Swift Trading Co.

"Shootin' The Bull" Weekly Analysis...

For the week ending April 16, 2021

In my opinion, the live cattle futures market needs a major wave 2 correction to the downside, via the weekly close only, continuation chart.  A wave 1 rally from the April of '20 low appears to have run its course.  With it perceived that first quarter placements are near record, and elevated numbers to be placed in April, the packing industry is believed to have ample supplies to work with into the Labor Day weekend.  The basis is anticipated to remain fairly stable, as there is little need for further enticement of placements.  If correct, then June and August are anticipated to be the contract months that make the wave 2 low.  I do not know how it will unfold, but at present, it appears that beef is in good demand and cattle are not.  Maybe the first two weeks of May could show some strength due to placements months ago, but with the previous basis contracts offered, it seems as if that hole has already been filled.  Nonetheless, the current decline is believed the wave A of 2.  Whether complete or not, I do not know at this time.  Since most of this analysis is done on the weekly, it may take the summer to work June and August down to levels between $108 and $104.00.  The $108.00 area is a .382% retracement level and the $104.00 is a 50%, but as well, the low posted of wave 4.  The Elliott Wave suggests that upon completion of a wave sequence, the correction of the same magnitude would retrace to near the wave 4 of the lesser magnitude wave.  I know this is more crystal ball stuff, but seemingly there isn't much to discuss about the production side of the industry that isn't disparaging.  
With the feeder cattle index a representation of nothing but human interaction, it is believed a more telling tale than the futures.  The feeder cattle index is believed to have completed a major wave 1 rally much sooner than did the fats.  The high tic of the index reading came in August of '20 with the remainder of time spent trading sideways.  On March 16th, cattle feeders got busy again and put nearly $10.00 on the index.  Some of this gain was disproportionate to regions.  Nonetheless, this rally created two different future scenarios.  One mild and one butt ugly, but both signal a decline of some magnitude.  First, the primary wave count is that wave 1 was completed in August and the wave 2 completed at the March 16th low.  The initial price action from the March low becomes an intermediate wave 1 rally to the 4/13 high.  Intermediate wave 2 is anticipated to retrace back to approximately $137.00 on the index.  From there an intermediate wave 3 of major wave 3 would then be anticipated.  At first though, the cattle feeder has to get through the poor feeding margins and get to some shortage of inventory.  This is going to be the environment searched for on the wave 2 correction.  The alternative wave count suggests that the major wave 1 was made in August of '20 and major wave 2 remains intact.  Of major wave 2, the rally from March 16th to April 13th could have been the E wave of a complex B wave of major 2.  If correct, then a C wave of major wave 2 would be anticipated to drive feeder cattle prices to approximately $125.00 via the feeder cattle index.  I believe that were the drought to be broken and heifer retention sustained, the primary wave count is what I would lean to.  If the drought intensifies, then the alternative count would be most likely.  You can see the complexity of the situation that cattle feeders today are bleeding capital profusely.  Something along the production side is believed going to have to change to help the cattle feeder.  I do not anticipate the packing industry to change much of anything at this point.  They can only slaughter so many and as best I can tell, they aren't even slaughtering that.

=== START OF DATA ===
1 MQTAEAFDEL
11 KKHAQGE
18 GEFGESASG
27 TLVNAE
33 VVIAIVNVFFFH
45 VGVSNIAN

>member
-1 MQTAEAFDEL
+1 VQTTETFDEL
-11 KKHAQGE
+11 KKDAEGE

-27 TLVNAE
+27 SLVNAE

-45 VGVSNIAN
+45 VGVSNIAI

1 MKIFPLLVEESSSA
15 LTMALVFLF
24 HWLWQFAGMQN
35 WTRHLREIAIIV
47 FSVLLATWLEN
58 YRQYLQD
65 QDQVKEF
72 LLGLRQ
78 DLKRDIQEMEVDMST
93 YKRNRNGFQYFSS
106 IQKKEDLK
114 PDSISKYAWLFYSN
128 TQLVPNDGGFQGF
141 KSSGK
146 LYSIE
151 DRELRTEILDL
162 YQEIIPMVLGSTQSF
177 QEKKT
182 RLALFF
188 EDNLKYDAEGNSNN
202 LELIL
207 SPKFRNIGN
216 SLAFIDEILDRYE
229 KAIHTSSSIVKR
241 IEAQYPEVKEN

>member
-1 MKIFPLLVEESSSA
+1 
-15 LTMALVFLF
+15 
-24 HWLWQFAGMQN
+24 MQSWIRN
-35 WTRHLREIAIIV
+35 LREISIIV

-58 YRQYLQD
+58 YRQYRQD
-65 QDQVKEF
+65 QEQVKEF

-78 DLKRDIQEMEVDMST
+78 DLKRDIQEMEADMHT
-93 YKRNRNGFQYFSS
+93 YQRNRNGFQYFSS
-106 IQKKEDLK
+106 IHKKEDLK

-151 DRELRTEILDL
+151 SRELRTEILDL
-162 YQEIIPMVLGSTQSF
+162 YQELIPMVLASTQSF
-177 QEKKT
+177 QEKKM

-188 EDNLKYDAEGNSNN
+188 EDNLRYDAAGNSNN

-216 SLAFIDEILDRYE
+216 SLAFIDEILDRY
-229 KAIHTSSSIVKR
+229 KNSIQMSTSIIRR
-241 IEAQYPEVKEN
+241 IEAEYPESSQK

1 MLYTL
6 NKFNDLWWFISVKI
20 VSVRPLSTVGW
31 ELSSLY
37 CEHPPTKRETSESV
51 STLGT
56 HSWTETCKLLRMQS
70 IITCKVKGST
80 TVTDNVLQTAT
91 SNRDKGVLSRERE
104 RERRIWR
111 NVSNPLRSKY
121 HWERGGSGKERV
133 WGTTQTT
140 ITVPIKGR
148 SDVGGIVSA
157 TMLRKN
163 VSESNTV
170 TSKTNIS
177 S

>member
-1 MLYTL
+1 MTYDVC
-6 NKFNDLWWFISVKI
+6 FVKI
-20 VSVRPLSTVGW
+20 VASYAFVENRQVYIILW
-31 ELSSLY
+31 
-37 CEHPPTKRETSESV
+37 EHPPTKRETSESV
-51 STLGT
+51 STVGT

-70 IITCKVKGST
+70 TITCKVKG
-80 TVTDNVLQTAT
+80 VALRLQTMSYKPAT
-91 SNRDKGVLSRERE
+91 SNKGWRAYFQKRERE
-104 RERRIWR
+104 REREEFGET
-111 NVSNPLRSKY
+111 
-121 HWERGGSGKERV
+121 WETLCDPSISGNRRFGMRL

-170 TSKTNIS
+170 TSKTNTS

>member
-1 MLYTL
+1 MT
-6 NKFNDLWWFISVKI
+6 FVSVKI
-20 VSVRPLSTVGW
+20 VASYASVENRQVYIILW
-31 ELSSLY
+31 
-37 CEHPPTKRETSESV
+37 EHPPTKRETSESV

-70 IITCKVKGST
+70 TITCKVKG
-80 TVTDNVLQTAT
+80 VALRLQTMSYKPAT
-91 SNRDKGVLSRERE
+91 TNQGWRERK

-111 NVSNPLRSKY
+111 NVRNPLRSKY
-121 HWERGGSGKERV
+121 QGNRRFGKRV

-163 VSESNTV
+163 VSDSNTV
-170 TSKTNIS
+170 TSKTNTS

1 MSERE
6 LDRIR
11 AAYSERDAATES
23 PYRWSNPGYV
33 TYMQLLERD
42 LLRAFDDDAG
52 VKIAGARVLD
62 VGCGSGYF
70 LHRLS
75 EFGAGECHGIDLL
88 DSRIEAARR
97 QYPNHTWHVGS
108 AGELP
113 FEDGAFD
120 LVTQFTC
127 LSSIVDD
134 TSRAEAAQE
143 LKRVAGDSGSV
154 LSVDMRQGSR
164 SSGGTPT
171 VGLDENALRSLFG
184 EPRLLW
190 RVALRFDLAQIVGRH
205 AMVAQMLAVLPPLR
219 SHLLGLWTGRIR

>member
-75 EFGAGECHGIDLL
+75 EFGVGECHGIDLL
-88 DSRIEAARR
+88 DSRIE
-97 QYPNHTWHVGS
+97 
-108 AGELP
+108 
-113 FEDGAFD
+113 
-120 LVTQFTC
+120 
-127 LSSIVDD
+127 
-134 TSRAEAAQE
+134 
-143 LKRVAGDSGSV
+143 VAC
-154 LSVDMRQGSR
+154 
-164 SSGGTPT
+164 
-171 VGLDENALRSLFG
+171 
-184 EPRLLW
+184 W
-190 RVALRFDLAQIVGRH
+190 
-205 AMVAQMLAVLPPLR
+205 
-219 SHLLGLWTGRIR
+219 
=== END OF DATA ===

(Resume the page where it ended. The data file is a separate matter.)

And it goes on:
Corn has now doubled in price from the April of '20 low.  Most all contract months set new contract highs this week.  I anticipate higher prices for grains due to worldwide livestock production, a weak US dollar helping exports, and governments’ continuance of an easy money policy.  This has played a role in higher lumber, energies, copper and maybe precious metals soon.  Meats have benefited as well.  The lower supplies of hogs have helped to propel pork prices higher and a slaughter rate of cattle keeping them backed up and beef moving higher.  Bonds pushed to new highs in their wave 4 correction.  I viewed this area as one to mitigate risk of further declines in bond prices and rising rates.  Inflation is here and rising.  The Fed appears complacent with it and is actually encouraging it.  I anticipate more of the same.


Christopher B. Swift is a commodity broker and consultant with Swift Trading Company in Nashville, TN. Mr. Swift authors the daily commentaries "mid day cattle comment" and "Shootin' the Bull" commentary found on his website @ www.shootinthebull.com
An investment in futures contracts is speculative, involves a high degree of risk and is suitable only for persons who can assume the risk of loss in excess of their margin deposits.  You should carefully consider whether futures trading is appropriate for you in light of your investment experience, trading objectives, financial resources and other relevant circumstances. PAST PERFORMANCE IS NOT NECESSARILY INDICATIVE OF FUTURE RESULTS.

 Upcoming Sales...